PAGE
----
- 'Happy Hour' series: They are called such because these varietals (like 'Banana' and 'Coconut') bloom earlier than other types.
- 'Mojave': Large blooms come in tangerine, pinks, yellows, and white.
- 'Sundance': These feature more petals on each flower and blooms stay open longer than others.
- 'Sundial' series: A varietal that blooms earlier and tolerates cloudy days and cool weather better than many other varieties. Varietals are known as 'Sundial White', 'Sundial Yellow', and 'Sundial Peppermint' (bold pink and white striped flowers).
- 'Tequila' series: Various colored hybrid blooms, such as red blowers with yellow centers, bloom early and tolerate cooler, moist conditions.
- 'Yubi Summer Joy' series: Trailing flowers stay open later in the day than most.
Pruning Moss Rose
At the most, moss roses need light pruning, and only if you live in a zone where they can survive year-round. The best time for pruning moss roses is in the early spring before new growth begins to emerge. Remove any growth that looks dead or diseased—you can also thin out a dense plant to improve air circulation, which can reduce the risk of fungal disease. Deadheading the plant's spent blooms is not necessary.
Propagating Moss Rose
- Using sharp, clean shears, make a cutting from a mature, established "mother" plant that has bloomed for at least one season. The cutting should be at least 4 inches in length and include at least one node.
- Remove all leaves and flowers from the cutting.
- Place the cutting in a small bowl of water as you prepare the rest of your materials.
- In a small pot, combine a moist but well-drained mixture of sand, soil, and peat moss.
- Bury the stem cut-side down at least three inches deep into the soil.
- Cover the pot with a plastic bag or some other means of trapping humidity.
- Move the cutting to a spot that gets bright filtered light and maintains a temperature between 65 and 75 degrees Fahrenheit. Water occasionally, just until the soil is moist. Cuttings should root within about two weeks, at which point they can be cared for as typical moss roses.
How to Grow Moss Rose From Seed
If you're growing moss rose plants from seed, you can either start them indoors six to eight weeks before your projected last frost date or plant them in the ground after your area's last frost. Add the seeds to slightly moist soil and barely cover them—they need light to germinate. Maintain slight soil moisture until the seedlings emerge (germination should take about two weeks), then water the plants only when the top inch of soil is dry. Keep the seedlings by a bright window if you're growing them indoors.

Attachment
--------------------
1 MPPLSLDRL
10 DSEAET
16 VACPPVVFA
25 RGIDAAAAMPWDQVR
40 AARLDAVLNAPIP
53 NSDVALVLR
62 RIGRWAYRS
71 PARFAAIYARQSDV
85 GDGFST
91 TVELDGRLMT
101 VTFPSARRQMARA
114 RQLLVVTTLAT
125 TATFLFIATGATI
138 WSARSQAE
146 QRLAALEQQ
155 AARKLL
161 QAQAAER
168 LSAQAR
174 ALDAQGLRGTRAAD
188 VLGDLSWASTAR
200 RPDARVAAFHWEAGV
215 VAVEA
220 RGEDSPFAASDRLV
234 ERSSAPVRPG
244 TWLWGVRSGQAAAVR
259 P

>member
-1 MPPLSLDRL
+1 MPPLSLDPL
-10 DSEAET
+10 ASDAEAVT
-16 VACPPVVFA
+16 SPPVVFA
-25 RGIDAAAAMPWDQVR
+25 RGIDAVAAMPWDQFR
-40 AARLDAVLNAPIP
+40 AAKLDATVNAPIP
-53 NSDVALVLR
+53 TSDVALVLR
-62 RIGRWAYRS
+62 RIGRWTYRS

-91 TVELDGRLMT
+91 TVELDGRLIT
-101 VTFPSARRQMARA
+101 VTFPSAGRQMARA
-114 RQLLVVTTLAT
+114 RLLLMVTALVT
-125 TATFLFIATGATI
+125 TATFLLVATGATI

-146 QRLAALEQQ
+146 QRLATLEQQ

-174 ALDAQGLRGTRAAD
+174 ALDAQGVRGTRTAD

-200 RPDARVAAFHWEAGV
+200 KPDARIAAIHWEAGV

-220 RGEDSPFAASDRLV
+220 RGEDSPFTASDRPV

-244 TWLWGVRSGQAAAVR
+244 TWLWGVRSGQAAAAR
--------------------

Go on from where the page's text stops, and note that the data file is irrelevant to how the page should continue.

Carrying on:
Common Pests & Plant Diseases
Moss roses are not affected by any notable pest or disease problems, though aphids might occasionally bother the plants, especially in the spring. With aphids, you might notice a sticky substance on the leaves, as well as yellowing and wilting of the foliage. Spray affected plants with insecticidal soap to treat the problem.
How to Get Moss Rose to Bloom
If you're struggling to get your moss roses to bloom (or they're not producing bountiful enough blooms for your liking), the problem almost always lies in the soil's moisture level. Moss roses really dislike wet or soggy soil, and being planted in a medium that retains too much moisture will cause them to cease blooming. Try stepping back your watering cadence—you can also repot your moss roses into a container, which naturally drains faster than the ground would. Additionally, clay or terracotta pots can help wick excess moisture from the soil.
Another hugely important factor when it comes to having your moss rose bloom is ensuring it gets the proper amount of sunlight. Moss roses like ample light and hot conditions, and even an hour or two of shade can make the difference between bountiful blooms and barely any buds. Make sure your moss roses get at least six to eight hours of direct sunlight daily. If growing in a garden with other plants, you may even need to trim back nearby specimens so they don't block the light.
Are moss roses easy to care for?
Generally, it's easy to care for moss roses as long as you plant them in a location that grants them enough sunlight and proper soil conditions.
How fast do moss roses grow?
Moss roses grow quickly and will often form a mat of growth within their first season.
Can you grow moss roses indoors?
You can start moss roses indoors but they should be transplanted outdoors once the weather allows. Moss roses do not sustain well indoors long term.